Having passed Pishkek, Chernyaev's detachment stormed the Kokand fortress Aulie-Ata on June 4 and in July reached Chimkent. Here, Chernyaev's troops withstood the attack of a large Kokand army.
Meanwhile, Verevkin took the fortress of Turkestan on July 12 and sent a flying detachment to communicate with Chernyaev.
Both Russian detachments, united, came under the overall command of Chernyaev, who was promoted to major general.
In September 1864, Russian troops headed for Chimkent.
On September 22, Chernyaev led troops to storm Chimkent, which was considered impregnable.
In the fortress there was a 10-strong Kokand garrison under the command of Alimkul.
The Russians were able to penetrate the fortress through the water supply, the Kokand people, amazed by the sudden appearance of the enemy inside the city, were demoralized and fled or surrendered. 4 banners, 31 cannons, and many other weapons were captured. Our losses are 47 people.
Lieutenant General Mikhail Grigorievich Chernyaev, 1882
The first assault on Tashkent
The remaining Kokand troops fled to Tashkent.
Tashkent was the largest trade center in the region, the largest city of the Kokand Khanate, the most important communications hub that connected Central Asia with Russia and the eastern part of Turkestan. With a population of 100 and a garrison of 15. Strong walls and towers 24 miles long, 50-60 cannons.
Chernyaev, with 1 soldiers and 500 guns, decided to take Tashkent on the move, until the enemy recovered from the unexpected fall of Chimkent. Also in the city there was a strong pro-Russian party that wanted an end to wars, unrest and the development of trade.
On September 27, 1864, the Russians approached Tashkent and on October 1 they launched an assault. However, the Kokandians stopped the Russian soldiers with strong fire. In this attack, 18 people were killed, including two officers, 60 people were injured, including Lieutenant Colonel Obukh and Lieutenant Reichard, who died of wounds in Shymkent. Chernyaev retreated.
Perked up, the Kokandians decided to attack the Russians themselves.
The de facto ruler of Kokand, Alimkul (regent for the young khan and commander in chief), gathered about 12 soldiers in December 1864 to make a surprise attack on the fortress of Turkestan.
The commandant of Turkestan, Colonel Zhemchuzhnikov, having learned about the appearance of a gang of steppes in the vicinity, sent a hundred Cossacks of the 2nd Ural Regiment with one cannon (unicorn) under the command of Yesaul Vasily Serov to reconnaissance.
The Cossacks learned that the enemy was located in the village of Ikan (20 miles from Turkestan), but they had no information about his numbers.
On December 4 (16), 1864, near Ikan, the Cossacks clashed with the main forces of the Kokand people. The Russians entrenched themselves in the nearest ditch, covering themselves with food bags (then they used them to cover the dead horses). With rifle volleys and buckshot, they repulsed several attacks of enemy cavalry. Having suffered heavy losses, the Kokandans went over to the siege.
For three days, the Urals held a circular defense. The furious resistance of the Russians stunned the steppes.
The Kokandians fired at the position of the Urals, killed the horses. The Urals with well-aimed shots shot their horsemen, who tried to show off in front of them, knocked out representatives of the nobility, who stood out for the wealth of clothes and weapons.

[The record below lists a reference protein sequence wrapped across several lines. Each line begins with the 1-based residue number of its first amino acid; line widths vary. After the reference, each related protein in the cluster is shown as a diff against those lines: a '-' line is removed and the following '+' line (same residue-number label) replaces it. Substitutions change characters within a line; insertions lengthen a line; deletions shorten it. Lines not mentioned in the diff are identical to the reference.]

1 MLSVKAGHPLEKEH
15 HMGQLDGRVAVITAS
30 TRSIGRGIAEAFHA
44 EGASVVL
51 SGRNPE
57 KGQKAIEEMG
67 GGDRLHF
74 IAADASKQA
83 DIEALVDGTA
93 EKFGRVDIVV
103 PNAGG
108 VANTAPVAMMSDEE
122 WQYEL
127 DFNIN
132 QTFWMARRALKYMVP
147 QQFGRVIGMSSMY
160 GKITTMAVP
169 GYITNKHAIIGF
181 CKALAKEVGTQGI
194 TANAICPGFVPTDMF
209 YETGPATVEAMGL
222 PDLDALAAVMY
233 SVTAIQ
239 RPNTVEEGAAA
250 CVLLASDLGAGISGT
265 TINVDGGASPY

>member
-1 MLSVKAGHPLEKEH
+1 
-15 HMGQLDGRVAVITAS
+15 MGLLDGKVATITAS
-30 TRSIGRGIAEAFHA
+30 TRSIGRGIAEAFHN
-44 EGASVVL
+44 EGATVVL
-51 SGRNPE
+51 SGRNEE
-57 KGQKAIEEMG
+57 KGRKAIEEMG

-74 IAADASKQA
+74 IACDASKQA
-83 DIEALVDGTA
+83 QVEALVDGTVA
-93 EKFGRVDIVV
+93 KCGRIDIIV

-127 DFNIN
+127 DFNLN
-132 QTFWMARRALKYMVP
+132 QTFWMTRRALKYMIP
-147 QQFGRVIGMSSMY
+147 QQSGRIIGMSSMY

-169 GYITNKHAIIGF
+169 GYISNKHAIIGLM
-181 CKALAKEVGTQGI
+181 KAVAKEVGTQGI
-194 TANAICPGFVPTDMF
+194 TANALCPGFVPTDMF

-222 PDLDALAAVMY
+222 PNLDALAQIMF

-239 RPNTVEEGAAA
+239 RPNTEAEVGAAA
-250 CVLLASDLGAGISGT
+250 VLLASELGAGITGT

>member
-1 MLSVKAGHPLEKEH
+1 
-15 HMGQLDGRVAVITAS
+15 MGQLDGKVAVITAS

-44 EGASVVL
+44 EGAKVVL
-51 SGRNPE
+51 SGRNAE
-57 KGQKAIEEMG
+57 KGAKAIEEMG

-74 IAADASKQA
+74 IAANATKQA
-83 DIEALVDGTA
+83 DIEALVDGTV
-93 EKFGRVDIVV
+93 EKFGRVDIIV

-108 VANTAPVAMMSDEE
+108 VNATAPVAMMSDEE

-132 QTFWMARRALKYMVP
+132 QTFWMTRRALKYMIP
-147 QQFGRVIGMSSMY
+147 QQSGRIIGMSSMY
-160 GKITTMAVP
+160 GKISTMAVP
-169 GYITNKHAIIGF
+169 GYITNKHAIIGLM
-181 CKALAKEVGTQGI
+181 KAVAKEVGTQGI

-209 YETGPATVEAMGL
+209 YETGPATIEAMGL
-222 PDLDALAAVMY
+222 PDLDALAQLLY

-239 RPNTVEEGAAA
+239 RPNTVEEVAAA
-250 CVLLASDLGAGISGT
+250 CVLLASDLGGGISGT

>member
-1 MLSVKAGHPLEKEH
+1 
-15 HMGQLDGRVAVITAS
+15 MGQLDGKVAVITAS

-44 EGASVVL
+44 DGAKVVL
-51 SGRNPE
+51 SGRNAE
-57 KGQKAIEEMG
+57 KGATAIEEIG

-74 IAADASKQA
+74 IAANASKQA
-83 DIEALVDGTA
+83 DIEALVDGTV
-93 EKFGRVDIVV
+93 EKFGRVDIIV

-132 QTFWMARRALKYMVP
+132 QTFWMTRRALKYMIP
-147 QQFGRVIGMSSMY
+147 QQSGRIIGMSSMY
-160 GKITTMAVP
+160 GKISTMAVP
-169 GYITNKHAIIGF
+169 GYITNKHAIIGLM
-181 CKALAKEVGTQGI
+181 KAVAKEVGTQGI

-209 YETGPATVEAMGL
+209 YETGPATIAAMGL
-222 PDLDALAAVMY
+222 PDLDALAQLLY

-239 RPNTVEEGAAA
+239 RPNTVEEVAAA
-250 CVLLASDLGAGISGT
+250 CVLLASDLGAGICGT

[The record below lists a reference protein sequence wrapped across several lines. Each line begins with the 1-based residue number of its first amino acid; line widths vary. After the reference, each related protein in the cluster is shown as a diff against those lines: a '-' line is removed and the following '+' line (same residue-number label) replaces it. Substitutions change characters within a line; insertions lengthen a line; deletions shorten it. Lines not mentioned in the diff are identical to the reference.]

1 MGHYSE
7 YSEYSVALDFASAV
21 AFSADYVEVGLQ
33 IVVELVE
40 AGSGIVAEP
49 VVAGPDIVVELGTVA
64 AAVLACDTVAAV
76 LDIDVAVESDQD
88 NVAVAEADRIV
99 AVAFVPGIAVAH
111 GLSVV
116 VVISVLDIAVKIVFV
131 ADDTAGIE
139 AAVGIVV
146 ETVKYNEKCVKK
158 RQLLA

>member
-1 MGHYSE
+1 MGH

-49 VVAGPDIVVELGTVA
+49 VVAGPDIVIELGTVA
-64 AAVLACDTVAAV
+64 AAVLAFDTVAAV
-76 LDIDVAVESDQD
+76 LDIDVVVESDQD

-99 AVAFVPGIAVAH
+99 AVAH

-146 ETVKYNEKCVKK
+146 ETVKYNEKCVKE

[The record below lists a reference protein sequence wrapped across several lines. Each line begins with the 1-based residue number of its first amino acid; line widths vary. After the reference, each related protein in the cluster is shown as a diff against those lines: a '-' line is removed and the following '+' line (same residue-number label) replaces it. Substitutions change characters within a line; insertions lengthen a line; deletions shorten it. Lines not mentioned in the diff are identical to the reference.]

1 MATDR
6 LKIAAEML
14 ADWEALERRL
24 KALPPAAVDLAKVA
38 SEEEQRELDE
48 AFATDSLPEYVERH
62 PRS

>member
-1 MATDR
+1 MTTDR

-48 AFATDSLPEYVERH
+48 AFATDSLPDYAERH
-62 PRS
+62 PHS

Alimkul ordered to prepare brushwood shields in order to get closer and use the multiple numerical advantage.
In Turkestan, they realized from the shots that the Cossacks were fighting an unequal battle and sent reinforcements. But the garrison was small - 2,5 companies. Therefore, the rifle company of Lieutenant Sukorko could not break through to his own, not reaching the Cossacks for about three versts, and with difficulty made their way into the city (it took two days).
Alimkul offered Serov to surrender and convert to Islam. The Kokand people gladly accepted fugitive or captured Russians, they were excellent military specialists.
The Cossacks responded with gunfire.
V. R. Serov in the rank of colonel and his Cossacks, awarded for the battle near Ikan. Photo 1872–1879
Serov sent two Cossacks to the fortress - Borisov, Chernyaev and Kirghiz Akhmet.
On the morning of 6 (18) December, the Kokandians resumed their offensive, the Cossacks repulsed several attacks. A hundred suffered heavy losses, almost all were wounded. All horses are killed. The last hope was a breakthrough to the city, from where help could come.
The Urals got up in a square, went for a breakthrough and made their way through the ranks of the Kokand army.
The nomads did not dare to lean on the entire cavalry mass, apparently, they were afraid of new high losses. They preferred to follow and shoot. Dzhigits immediately attacked the fallen Cossack, cut off his head, mocked the seriously wounded.
Therefore, those fighters who felt a close fall asked their own to kill them. But the Urals responded to the last with marksmanship, and the Kokandians, who approached too close, became their victims.
At the end of the day, the remnants of the detachment were saved by the second detachment, expelled from Turkestan.
The Ural hundred in this three-day desperate battle lost 52 people killed, 47 wounded (including Serov).
However, their feat was not in vain, they were able to break the offensive impulse of the Kokand people. The Kokand army lost dozens of commanders and hundreds of soldiers (according to other sources, more than 2 thousand soldiers).
Alimkul did not dare to accept the battle with the Russian detachment sent against him and returned home.
All the Ural Cossacks who survived the battle were awarded the Insignia of the Military Order, Serov himself was awarded the Order of St. George, 4th degree.
Participants of the Ikan battle 25 years later. “Praise to you, Icanians, and honor to you by right! You are right in front of duty and the Russian Tsar, And bringing glory to the banner of the troops, You gave much to the descendants in return. N. V. Savichev, "To the Heroes of Ikan".